Johnston's parents lived on Washington Square.  In 1855 he began construction of his own lavish mansion a block north of the park, at the southwest corner of West 8th Street.  The plot was leased from William C. Rhinelander, whose 1839 mansion was one of the first on Washington Square.

Johnston chose for his architect Frederick Diaper who, according to the Architectural Record decades later, in 1917, "was assisted by Mr. A. J. Bloor."  Diaper was responsible for the sprawling William Patterson Van Rensselaer manor house upstate, and the New York Library Society Building.

Completed in 1856, the Taylor home left no doubt as to the wealth of its owner.  Three bays wide, the Italianate mansion rose four floors above an English basement and stretched far back along West 8th Street.  But Diaper had placed his client's house a notch above the elegant brick homes of Washington Square and the brownstone mansions of Fifth Avenue--it was faced in gleaming white Vermont marble.

Photographed by Berenice Abbott in 1936, the marble mansion stands out beside its brownstone neighbors.  from the collection of the New York Public Library

Taylor followed, then surpassed, his father's passion for art collecting.  Despite the size of his mansion, before long he renovated the private stable, directly behind the house on West 8th Street, into a private gallery.   (Taylor's brother, John Boorman Taylor, was no less passionate and in 1857 built the famous Tenth Street Studio building nearby on West 10th Street, exclusively for artists.)

Johnston renovated his private stable, directly behind the mansion, for his art gallery.  from the collection of the New York Public Library

The first real step in establishing the Metropolitan Museum of Art was taken in Johnston's marble mansion on December 26, 1870.  The New York Times reported that "A large number of gentlemen, interested in the subject of the progress of art in the City, were invited by Mr. John Taylor Johnston to meet the officers of the Metropolitan Museum of Art on Monday evening at his residence, No 8 Fifth Avenue."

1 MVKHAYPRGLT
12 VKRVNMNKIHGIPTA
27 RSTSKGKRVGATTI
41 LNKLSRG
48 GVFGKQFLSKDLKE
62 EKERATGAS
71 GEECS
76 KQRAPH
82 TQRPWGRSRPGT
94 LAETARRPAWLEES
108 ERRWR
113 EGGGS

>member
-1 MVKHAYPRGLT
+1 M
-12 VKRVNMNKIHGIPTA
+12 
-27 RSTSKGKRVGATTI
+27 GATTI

The article noted "After an hour spent in the examination of Mr. Johnston's magnificent gallery of pictures, the subject of the meeting, the raising of funds to establish the Museum, was opened by the host."  Among the dozens of millionaires in attendance that evening were James W. Beekman, J. Pierpont Morgan, Levi P. Morton, Henry G. Marquand, Alexander Stuart, Rutherford Stuyvesant and Alexander Van Rensselaer.

There were esteemed American artists in the gathering as well, including John Quincy Adams Ward, John LaFarge, Albert Bierstadt, and Frederick E. Church; and leading architects such as James Renwick, Calvert Vaux, and Richard Morris Hunt.

When the men filed out that cold evening they had pledged $45,000 (or about $854,000 today) towards the goal of $250,000 to establish the Metropolitan Museum of Art.  Johnston would be its first president.

In the meantime, Johnston's gallery held what was considered "one of the most important art collections in America," according to The New York Times years later.   He opened it to the public once a year and "was in the habit of assembling in it all the artists of New-York."  In it hung both European and American masterworks.  Works by Daubigny, Breton, Corot, Thomas Cole, Gilbert Stuart and Durand hung near Frederick Church's "Niagara" and one of Johnston's favorite acquisitions, J. M. W. Turner's "The Slave Ship."

Turner's "The Slave Ship" was considered one of Johnston's greatest acquisitions.  Museum of Fine Arts Boston
John and Frances raised five children in the house--Colles, John Herbert, Frances, Eva and Emily.  (An infant boy, died in 1886.)  The family summered in their 100-acre country estate near Plainfield, New Jersey.

In 1877 Johnston showed symptoms of what was called "creeping paralysis."  He retired from the railroad that year and, perhaps shocking to many, sold his beloved art collection.  The Times reported "In his collection, which was the result of many years' purchasing, were example of the American, German, and English schools.  This sale was one of the first great art sales in this city and it is said that the pictures realized a handsome profit."

John Taylor Johnston  from The History of the St. Andrew's Society of the State of New York, 1906 (copyright expired)

Despite his disability, Johnston remained the president Metropolitan Museum of Art and was the president of the Governing Board of the University of the City of New-York.  He sat on the boards of the Presbyterian Hospital, the Woman's Hospital, and the St. Andrews Society.